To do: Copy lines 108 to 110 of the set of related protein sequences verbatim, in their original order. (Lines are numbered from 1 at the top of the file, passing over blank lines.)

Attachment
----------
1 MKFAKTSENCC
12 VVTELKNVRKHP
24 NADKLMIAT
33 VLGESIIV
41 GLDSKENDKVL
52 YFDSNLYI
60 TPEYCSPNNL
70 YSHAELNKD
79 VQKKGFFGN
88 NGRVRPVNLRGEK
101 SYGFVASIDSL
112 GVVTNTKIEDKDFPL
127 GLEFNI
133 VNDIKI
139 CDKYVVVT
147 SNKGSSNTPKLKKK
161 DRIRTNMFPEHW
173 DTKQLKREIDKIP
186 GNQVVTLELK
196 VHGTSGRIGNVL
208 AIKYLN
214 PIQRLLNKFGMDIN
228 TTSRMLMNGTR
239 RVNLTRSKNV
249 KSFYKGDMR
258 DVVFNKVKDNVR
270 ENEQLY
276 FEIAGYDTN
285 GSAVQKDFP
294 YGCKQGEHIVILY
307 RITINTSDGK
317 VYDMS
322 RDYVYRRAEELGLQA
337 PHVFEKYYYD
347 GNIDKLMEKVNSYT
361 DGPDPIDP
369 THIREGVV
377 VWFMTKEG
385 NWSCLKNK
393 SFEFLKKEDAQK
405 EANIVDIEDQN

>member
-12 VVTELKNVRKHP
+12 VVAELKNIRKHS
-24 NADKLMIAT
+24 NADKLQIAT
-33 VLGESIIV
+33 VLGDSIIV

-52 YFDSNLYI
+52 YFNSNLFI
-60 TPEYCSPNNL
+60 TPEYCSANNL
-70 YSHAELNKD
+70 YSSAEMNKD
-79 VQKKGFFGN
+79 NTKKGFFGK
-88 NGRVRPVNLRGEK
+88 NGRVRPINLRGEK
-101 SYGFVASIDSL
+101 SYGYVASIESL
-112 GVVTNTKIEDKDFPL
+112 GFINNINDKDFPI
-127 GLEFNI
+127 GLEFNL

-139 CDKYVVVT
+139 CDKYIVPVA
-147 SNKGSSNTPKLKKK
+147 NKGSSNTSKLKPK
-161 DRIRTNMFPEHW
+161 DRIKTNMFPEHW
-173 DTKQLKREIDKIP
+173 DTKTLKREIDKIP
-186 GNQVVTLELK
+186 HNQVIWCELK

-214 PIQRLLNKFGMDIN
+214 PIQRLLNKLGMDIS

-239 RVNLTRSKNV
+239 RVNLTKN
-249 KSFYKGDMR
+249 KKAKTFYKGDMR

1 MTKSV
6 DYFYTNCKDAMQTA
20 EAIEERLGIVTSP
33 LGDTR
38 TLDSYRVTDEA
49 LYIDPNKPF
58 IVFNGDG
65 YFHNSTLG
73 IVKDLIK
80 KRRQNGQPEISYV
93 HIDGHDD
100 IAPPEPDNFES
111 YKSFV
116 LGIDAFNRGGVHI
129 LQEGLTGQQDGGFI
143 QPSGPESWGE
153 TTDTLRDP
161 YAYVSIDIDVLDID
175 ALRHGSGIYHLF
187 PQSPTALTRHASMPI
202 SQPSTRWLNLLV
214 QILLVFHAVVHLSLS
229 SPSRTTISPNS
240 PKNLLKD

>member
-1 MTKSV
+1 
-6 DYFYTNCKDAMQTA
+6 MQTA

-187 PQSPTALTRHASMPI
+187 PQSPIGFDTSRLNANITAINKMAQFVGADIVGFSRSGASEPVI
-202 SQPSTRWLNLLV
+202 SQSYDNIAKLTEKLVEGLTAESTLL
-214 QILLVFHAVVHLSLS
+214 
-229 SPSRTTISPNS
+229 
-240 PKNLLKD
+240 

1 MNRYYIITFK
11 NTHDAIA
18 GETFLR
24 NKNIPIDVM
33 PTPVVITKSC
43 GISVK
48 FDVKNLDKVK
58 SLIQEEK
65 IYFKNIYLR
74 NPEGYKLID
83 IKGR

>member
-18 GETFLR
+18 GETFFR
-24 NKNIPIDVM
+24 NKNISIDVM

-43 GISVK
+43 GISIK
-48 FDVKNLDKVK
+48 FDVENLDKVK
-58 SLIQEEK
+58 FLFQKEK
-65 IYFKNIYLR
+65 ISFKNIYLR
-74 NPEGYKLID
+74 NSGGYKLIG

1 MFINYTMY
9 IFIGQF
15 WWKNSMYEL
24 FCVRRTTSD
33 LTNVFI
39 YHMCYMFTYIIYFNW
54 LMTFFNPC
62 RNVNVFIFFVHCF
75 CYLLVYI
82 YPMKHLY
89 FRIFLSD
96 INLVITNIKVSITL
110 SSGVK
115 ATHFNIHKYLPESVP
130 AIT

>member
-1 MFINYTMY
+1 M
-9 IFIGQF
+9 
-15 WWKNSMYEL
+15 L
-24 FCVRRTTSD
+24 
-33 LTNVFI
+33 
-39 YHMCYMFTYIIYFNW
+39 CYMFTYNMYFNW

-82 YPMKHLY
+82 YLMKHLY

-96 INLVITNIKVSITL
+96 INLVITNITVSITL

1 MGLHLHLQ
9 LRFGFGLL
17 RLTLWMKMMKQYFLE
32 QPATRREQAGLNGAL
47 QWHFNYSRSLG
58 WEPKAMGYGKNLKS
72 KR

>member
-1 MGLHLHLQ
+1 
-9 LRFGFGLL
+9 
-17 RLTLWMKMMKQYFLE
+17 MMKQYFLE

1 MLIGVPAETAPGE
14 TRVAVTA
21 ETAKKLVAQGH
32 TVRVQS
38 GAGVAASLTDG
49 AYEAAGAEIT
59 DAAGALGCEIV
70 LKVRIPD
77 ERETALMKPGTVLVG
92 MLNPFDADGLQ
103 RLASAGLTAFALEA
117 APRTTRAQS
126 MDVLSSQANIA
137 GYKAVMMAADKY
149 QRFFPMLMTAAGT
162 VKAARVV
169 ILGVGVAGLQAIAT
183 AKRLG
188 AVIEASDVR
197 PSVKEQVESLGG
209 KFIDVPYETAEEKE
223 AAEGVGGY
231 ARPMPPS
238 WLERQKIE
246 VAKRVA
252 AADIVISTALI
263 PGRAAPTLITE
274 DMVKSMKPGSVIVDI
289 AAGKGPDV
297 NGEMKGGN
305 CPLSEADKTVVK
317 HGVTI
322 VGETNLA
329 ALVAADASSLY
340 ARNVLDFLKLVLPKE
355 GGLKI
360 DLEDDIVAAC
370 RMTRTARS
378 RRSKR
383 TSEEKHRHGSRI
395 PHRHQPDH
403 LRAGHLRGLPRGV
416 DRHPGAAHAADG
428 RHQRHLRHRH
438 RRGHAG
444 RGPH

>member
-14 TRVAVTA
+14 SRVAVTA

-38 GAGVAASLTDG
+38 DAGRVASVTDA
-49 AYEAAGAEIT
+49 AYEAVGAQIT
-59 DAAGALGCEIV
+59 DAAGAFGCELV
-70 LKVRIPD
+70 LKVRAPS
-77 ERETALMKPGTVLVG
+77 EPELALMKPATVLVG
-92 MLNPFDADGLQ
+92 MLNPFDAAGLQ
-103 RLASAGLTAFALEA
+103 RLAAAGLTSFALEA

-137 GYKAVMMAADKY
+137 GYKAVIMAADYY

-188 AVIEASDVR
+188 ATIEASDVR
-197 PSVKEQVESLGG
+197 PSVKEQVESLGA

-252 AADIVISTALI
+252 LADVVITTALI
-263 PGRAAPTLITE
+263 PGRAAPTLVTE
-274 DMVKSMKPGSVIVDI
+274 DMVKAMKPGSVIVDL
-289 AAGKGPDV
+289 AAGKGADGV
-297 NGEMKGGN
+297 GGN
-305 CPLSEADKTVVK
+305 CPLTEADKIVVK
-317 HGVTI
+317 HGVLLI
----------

-6 DYFYTNCKDAMQTA
+6 MQTA

-187 PQSPTALTRHASMPI